One year after the Fukushima incident, the World Energy Council has issued a report on the current status and the future of the nuclear industry.
By Dave Brown — Exclusive to Uranium Investing News
The World Energy Council (WEC) released a report documenting the state of the nuclear industry and its 93 participant nations on the one year anniversary of the Fukushima tragedy. The content is intended to provide leaders around the world with a fact-based, high-level analysis and review of the current status and potential future for the nuclear industry.
For uranium investors and industry stakeholders, the Fukushima accident has not led to any significant retraction in nuclear energy programs in countries other than Japan, Germany, Switzerland, and Italy. While advancement and development in some countries’ programs have been delayed, there does not appear to be an indication that global pursuit of nuclear power has declined considerably in response to Fukushima.
Duncan Hawthorne, President and CEO of Bruce Power, explained his current bullish outlook for the nuclear power industry, commenting that “China is very active. Russians are very active. [They are] selling domestically and using that as a means of expanding their reach.”
The WEC report notes that “[n]uclear energy will play a full part in the future energy mix provided nuclear safety and at the same time transparency are continuously being reinforced. This will strengthen public acceptance, in particular through the setting up and maintenance of efficient governance of nuclear safety that is internationally credible.”
Uranium spot market prices
The uranium spot market price as reported by TradeTech declined slightly this week to $51 per pound, a drop of 1.6 percent from the previous week’s value. Reduced demand combined with a motivated seller with an aggressively-priced offer were the catalysts for the change.
Trading volumes for the week were relatively low, with traders, producers, and financial entities acting as participants. Uranium for delivery in Europe is still being offered at prices slightly above the price for uranium available for delivery in North America; however, the separation between the two has condensed.
Paladin Energy Ltd. (TSX:PDN,ASX:PDN) announced that it will begin exploration development at its Aurora Energy uranium assets in Canada. The news came following an amendment to the Labrador Inuit Lands Act which lifts the moratorium on uranium mining and development on Labrador Inuit lands. Paladin holds five deposits within the region through its subsidiary Aurora Energy. The uranium deposits are estimated to host approximately 15.1 million pounds of uranium measured resources and 68.7 million pounds of inferred resources.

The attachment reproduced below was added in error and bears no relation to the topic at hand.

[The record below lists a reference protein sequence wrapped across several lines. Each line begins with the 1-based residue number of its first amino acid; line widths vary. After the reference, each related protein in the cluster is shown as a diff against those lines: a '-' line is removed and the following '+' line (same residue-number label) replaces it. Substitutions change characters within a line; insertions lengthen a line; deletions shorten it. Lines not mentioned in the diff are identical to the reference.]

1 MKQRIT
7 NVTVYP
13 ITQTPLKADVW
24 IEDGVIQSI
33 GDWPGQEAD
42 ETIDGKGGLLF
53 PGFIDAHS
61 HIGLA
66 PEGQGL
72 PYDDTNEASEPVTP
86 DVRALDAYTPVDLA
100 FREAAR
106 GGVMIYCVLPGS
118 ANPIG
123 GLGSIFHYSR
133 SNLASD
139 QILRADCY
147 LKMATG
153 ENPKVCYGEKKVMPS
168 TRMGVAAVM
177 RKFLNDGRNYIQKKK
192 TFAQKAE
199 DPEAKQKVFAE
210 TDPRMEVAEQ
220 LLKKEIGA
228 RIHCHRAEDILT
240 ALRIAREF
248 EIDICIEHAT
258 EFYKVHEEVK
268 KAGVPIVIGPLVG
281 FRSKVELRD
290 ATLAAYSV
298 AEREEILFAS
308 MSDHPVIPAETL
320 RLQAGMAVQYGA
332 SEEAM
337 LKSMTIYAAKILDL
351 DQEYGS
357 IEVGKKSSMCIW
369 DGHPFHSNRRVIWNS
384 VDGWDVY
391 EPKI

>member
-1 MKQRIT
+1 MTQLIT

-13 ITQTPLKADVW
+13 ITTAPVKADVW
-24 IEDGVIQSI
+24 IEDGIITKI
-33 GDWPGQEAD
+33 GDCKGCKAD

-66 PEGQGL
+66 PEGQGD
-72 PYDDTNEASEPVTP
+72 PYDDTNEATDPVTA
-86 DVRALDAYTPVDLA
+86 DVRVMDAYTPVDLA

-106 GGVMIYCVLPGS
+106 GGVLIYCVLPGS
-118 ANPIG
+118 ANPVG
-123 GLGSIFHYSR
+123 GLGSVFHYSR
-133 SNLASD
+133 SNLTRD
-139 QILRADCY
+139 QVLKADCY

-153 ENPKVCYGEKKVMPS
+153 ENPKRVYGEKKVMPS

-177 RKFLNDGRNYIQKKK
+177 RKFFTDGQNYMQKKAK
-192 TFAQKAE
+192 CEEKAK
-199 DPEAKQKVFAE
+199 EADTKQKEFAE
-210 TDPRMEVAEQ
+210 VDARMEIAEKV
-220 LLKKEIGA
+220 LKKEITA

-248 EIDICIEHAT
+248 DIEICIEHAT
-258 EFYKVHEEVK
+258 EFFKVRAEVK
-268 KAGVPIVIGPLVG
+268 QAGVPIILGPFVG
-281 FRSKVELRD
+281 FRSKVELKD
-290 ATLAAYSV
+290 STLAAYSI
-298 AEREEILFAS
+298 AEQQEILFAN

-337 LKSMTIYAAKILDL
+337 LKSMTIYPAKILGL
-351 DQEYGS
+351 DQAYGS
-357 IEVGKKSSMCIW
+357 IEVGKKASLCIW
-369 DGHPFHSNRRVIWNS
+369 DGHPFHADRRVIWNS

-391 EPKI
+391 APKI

Drilling is planned for the third quarter of this year, and will focus on infill and extension drilling of the Michelin uranium deposit.
Paladin said in a statement that clearance would also be sought for the reopening of the Michelin adit, which was constructed by British Newfoundland Exploration (Brinex), in order to obtain samples for metallurgical purposes and better understand the continuity of the mineralization and geological setting of the deposit.
The news is a positive development for investors as it indicates that realization of future global demand for secure energy resources is generating traction. With global competition to meet growing energy demands on the rise, Labrador’s new, more favorable mining policy is already leading to increased opportunities for investment.
Junior company news
Crosshair Energy Corp. (TSX:CXX,AMEX:CXZ) announced that the Nunatsiavut government of Newfoundland and Labrador has officially lifted a moratorium on uranium mining. Investors should note that even though 92 percent of Crosshair’s Labrador property falls outside the Labrador Inuit lands, “the moratorium had a significant negative impact on the market value of all companies operating in Labrador.”
Securities Disclosure: I, Dave Brown, hold no direct investment interest in any company mentioned in this article.